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Experimental implant shows promise for restoring voluntary movement after spinal cord injury

UCLA scientists test electrical stimulation that bypasses injury; technique boosts patient’s finger control, grip strength up to 300 percent Elaine Schmidt | December 13, 2016 Aspinal stimulator being tested by doctors at Ronald Reagan UCLA Medical Center is showing promise in restoring hand strength and movement to a California man who broke his neck in a dirt bike accident five years ago. In June, Brian Gomez, now 28, became one of the first people in the world to undergo surgery for the experimental device. UCLA scientists inserted the 32-electrode stimulator below the site of Gomez’s spinal cord injury, near the C-5 vertebrae in the middle of his neck. That’s the area most commonly associated with quadriplegia, the loss of function and feeling in all four limbs. “The spinal cord contains alternate pathways that it can use to bypass the injury and get messages from the brain to the limbs,” said Dr. Daniel Lu, an associate professor of neurosurgery at the David Geffen School of Medicine at UCLA and director of the school’s Neuroplasticity and Repair Laboratory. “Electrical stimulation trains the spinal cord to find and use these pathways.” Although other devices have shown promise recently for treating paralysis, they were either tested in animals or relied on robotic limbs. The approach used by the UCLA doctors is unique because it is designed to boost patients’ abilities to move their own hands, and because the device is implanted in the spine instead of the brain. The technique essentially gets the nerve signal to behave like a driver who avoids rush-hour traffic by taking side streets instead of a busy highway. “If there is an accident on the freeway, traffic comes to a standstill, but there are [...]

Regenerative Medicine: New Clue from Fish about Healing Spinal Cord Injuries

Posted on November 15, 2016 by Dr. Francis Collins Caption: Tissue section of zebrafish spinal cord regenerating after injury. Glial cells (red) cross the gap between the severed ends first. Neuronal cells (green) soon follow. Cell nuclei are stained blue and purple. Credit: Mayssa Mokalled and Kenneth Poss, Duke University, Durham, NC Certain organisms have remarkable abilities to achieve self-healing, and a fascinating example is the zebrafish (Danio rerio), a species of tropical freshwater fish that’s an increasingly popular model organism for biological research. When the fish’s spinal cord is severed, something remarkable happens that doesn’t occur in humans: supportive cells in the nervous system bridge the gap, allowing new nerve tissue to restore the spinal cord to full function within weeks. Pretty incredible, but how does this occur? NIH-funded researchers have just found an important clue. They’ve discovered that the zebrafish’s damaged cells secrete a molecule known as connective tissue growth factor a (CTGFa) that is essential in regenerating its severed spinal cord. What’s particularly encouraging to those looking for ways to help the 12,000 Americans who suffer spinal cord injuries each year is that humans also produce a form of CTGF. In fact, the researchers found that applying human CTGF near the injured site even accelerated the regenerative process in zebrafish. While this growth factor by itself is unlikely to produce significant spinal cord regeneration in human patients, the findings do offer a promising lead for researchers pursuing the next generation of regenerative therapies. As reported in the journal Science, researchers led by Kenneth Poss and postdoctoral fellow Mayssa Mokalled of Duke University, Durham, NC, made this discovery by screening for genes that switch on soon after spinal cord injury. Their search produced [...]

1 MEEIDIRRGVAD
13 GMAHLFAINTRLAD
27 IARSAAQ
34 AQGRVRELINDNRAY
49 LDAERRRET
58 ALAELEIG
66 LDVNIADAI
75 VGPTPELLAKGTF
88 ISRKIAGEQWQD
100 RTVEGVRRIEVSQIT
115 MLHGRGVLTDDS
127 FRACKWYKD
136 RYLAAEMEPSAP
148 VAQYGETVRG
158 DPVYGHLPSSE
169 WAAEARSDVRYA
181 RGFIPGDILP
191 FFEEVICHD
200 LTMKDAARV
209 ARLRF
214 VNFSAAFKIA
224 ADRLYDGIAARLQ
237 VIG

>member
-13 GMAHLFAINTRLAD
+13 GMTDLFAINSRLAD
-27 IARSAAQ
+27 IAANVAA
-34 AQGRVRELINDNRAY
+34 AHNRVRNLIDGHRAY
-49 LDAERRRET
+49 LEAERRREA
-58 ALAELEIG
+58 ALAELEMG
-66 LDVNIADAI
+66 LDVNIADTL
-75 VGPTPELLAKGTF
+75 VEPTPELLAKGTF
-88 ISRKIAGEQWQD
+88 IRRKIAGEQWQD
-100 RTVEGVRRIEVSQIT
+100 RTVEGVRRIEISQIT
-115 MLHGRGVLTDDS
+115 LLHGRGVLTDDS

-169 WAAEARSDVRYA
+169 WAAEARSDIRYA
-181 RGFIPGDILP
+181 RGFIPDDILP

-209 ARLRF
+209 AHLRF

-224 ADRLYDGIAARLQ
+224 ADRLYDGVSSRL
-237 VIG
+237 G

Researchers amplify regeneration of spinal nerve cells